Note: This is an unpublished decision. Check your jurisdiction’s rules about citing unpublished decisions before citing this case to a court.
Superior Court of Connecticut, Judicial District of Stamford-Norwalk
November 30, 2005
John L. Altieri Jr., Paul R. Koepff (Phv), Ralph P. DeSanto (Phv), Stephanie Lloyd Brill (Phv), Janice D. Kubow (Phv), Kristen D. Perkins (Phv), Dorothy Anne Presley (Phv), O'Melveny & Myers, LLP, New York, NY, Eric D. Stubenvoll (Phv), Mari Henry Leigh (Phv), Meckler Bulger & Tilson, Chicago, IL, for Steadfast Insurance Co.
Paul E. Breene (Phv), Ann V. Kramer (Phv), John H. Doyle, III (Phv), Steven J. Pudell (Phv), Brian T. Valery (Phv), Jean Farrell (Phv), Anderson Kill & Olick, P.C., New York, NY, Fogarty, Cohen, Selby & Nemiroff, LLC, Greenwich, CT, for Purdue Frederick Co., Purdue Pharma L.P., Purdue Pharma, Inc., The P.F. Laboratories, Inc. PRA Holdings, Inc.
Lustig & Brown LLP, Stamford, Christine L. Nici )Phv), Smith, Stratton, Wise, Heher & Brennan, Princeton, NJ, for Gulf Underwriters Insurance Co.
Nici Christine, Princeton, NJ, Desanto Ralph, Koepff Paul, Valery Brian T., New York, NY, for Purdue Frederick Co.
Ryan, Ryan, Johnson & Deluca LLP, Stamford, CT, Louis R. Pepe, Pepe & Hazard, LLP, Hartford, CT, for American International Specialty Lines Insurance Co.
Rucci Burnham Carta Carello & Reill, Darien, CT, for Abbott Laboratories Inc.
*1 Steadfast Insurance Company (Steadfast) and The Purdue Frederick Company (Purdue) entered into a Stipulation and Protective Order (Stipulation) in 2002 regarding the anticipated substantial document discovery in this insurance coverage litigation. For the purposes of this decision the critical portion of that Stipulation is Paragraph VIII which reads in full as follows:
VIII. Inadvertent Production of Privileged Material
1. Inadvertent production of documents subject to work-product immunity, the attorney-client privilege or other legal privilege protecting information from discovery shall not constitute a waiver of the immunity or privilege, provided that the producing party shall promptly notify the receiving party in writing of such inadvertent production.
2. If reasonably prompt notification is made, such inadvertently produced documents and all copies thereof, as well as all notes or other work product reflecting the contents of such materials, shall be returned to the producing party or destroyed upon request of the producing party, and such returned or destroyed material shall be deleted from any litigation-support or other database. No use shall be made of such documents during depositions or at trial, nor shall they be disclosed to anyone who was not given access to them before the request to return or destroy.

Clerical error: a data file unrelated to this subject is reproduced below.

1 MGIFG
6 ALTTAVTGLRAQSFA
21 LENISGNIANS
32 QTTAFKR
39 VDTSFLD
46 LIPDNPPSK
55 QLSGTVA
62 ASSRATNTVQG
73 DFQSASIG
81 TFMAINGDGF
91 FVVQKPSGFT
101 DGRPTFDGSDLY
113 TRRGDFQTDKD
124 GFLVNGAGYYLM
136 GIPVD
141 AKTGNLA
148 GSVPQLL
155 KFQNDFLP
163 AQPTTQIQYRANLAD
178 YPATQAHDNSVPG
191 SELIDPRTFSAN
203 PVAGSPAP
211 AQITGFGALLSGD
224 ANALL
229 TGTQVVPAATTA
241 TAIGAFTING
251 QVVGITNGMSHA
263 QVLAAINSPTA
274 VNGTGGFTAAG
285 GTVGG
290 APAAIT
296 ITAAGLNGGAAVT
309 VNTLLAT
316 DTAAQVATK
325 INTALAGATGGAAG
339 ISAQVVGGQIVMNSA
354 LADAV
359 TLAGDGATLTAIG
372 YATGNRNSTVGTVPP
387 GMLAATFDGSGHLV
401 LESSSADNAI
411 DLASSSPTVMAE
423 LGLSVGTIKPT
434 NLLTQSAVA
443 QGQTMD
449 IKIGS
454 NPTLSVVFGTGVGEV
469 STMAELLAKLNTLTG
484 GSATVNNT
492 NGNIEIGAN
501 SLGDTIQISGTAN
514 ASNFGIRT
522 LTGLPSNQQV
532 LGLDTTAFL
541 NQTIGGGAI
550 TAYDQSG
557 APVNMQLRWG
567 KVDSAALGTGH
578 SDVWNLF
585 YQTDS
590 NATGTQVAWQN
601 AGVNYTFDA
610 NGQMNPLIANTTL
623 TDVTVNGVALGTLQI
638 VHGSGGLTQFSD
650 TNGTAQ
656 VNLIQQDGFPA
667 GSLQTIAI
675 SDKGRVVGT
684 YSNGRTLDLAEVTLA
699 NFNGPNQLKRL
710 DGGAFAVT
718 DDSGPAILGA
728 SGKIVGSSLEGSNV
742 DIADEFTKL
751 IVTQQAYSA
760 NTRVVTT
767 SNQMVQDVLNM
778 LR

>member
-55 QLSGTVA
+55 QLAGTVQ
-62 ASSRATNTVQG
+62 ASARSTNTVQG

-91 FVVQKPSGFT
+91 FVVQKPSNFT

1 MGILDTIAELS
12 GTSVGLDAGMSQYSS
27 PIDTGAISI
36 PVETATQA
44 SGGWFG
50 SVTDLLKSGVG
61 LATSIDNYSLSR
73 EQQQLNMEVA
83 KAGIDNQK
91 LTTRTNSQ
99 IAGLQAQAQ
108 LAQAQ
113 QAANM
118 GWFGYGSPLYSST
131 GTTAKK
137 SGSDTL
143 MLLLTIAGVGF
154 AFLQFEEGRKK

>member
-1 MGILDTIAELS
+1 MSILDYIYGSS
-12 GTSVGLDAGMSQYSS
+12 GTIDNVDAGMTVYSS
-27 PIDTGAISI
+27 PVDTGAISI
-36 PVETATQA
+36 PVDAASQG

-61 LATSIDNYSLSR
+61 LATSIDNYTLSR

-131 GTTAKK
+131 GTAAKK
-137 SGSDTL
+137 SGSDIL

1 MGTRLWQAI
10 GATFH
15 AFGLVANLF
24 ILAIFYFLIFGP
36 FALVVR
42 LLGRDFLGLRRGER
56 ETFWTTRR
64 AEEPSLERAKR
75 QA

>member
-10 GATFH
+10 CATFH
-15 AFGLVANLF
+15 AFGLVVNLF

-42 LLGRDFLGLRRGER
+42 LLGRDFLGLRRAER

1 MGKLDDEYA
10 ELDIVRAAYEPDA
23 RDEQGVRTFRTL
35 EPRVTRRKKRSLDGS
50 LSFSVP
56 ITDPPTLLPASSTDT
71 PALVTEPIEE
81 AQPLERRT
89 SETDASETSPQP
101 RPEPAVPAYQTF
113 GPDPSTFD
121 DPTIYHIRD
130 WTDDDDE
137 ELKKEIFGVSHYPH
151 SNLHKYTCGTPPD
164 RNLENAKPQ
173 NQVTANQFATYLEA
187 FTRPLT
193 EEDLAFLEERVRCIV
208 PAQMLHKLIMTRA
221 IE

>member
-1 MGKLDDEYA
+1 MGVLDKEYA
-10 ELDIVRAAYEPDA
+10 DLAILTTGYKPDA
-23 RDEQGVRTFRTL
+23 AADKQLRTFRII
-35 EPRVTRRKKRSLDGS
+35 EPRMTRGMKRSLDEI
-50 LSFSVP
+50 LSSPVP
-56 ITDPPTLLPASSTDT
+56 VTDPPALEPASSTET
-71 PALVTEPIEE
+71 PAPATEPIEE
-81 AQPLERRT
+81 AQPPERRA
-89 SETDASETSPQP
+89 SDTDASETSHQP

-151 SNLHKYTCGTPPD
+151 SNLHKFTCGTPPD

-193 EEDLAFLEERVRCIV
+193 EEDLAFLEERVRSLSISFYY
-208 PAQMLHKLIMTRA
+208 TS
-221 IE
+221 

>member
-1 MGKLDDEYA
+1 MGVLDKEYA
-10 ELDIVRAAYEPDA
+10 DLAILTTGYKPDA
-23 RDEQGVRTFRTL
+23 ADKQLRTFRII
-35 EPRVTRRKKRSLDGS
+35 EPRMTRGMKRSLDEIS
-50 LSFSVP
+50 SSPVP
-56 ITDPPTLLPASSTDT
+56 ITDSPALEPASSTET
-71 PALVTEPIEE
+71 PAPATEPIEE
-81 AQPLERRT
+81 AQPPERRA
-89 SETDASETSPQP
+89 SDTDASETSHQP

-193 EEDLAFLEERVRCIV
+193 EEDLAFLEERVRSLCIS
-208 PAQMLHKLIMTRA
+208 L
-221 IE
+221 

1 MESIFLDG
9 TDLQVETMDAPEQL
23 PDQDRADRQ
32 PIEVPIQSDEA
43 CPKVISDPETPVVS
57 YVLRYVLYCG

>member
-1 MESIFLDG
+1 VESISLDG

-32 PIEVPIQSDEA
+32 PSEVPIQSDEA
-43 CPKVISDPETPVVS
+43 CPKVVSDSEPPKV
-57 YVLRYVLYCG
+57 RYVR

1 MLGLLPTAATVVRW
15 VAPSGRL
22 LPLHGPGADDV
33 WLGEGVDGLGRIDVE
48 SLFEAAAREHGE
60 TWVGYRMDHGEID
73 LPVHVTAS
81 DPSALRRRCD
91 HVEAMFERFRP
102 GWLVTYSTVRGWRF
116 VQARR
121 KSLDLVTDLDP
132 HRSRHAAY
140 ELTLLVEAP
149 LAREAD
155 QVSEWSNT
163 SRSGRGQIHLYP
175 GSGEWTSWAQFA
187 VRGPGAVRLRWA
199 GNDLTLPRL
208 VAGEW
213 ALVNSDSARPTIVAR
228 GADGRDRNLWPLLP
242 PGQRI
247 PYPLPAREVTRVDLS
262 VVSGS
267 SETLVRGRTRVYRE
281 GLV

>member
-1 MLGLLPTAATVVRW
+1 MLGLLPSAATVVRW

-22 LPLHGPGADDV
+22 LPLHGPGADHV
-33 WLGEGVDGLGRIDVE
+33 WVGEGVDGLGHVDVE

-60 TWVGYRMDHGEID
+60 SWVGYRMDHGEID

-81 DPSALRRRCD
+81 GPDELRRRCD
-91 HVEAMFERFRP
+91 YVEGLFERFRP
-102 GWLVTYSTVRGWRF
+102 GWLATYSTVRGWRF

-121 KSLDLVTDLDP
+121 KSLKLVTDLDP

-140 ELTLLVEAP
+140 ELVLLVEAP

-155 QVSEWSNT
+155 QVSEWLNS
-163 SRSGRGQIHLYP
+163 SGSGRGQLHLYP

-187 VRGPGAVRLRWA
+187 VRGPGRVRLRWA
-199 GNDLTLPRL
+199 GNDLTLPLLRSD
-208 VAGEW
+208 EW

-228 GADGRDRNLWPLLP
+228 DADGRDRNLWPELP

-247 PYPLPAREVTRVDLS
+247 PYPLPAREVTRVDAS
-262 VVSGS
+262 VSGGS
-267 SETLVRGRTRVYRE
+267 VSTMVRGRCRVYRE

3. The party returning such documents may move the Court for an order compelling producing of the material, but such motion shall not assert the fact or circumstances of the inadvertent production as a ground for entering such an order.
On September 7, 2005, this court issued a decision pertaining to the above Paragraph VIII. In that decision the court granted a motion by Purdue requesting the return of certain privileged documents and awarded costs to Steadfast resulting from having to reorient its document files. Steadfast now moves for an order compelling Purdue to produce numerous documents which Purdue has “recalled” pursuant to Paragraph VIII in a manner which Steadfast alleges is an abuse of the Stipulation.
From the various affidavits it appears that by the end of September 2005 Purdue had requested the return of more than four hundred documents on the basis they were inadvertently produced. As it turns out about half of these documents were requested to be returned on the basis of a misunderstanding that they had not been redacted when in fact redaction had occurred prior to their production. Therefore, Purdue has rescinded its request to return these documents. Nevertheless, subsequently, Purdue has requested the return of approximately 80 additional documents.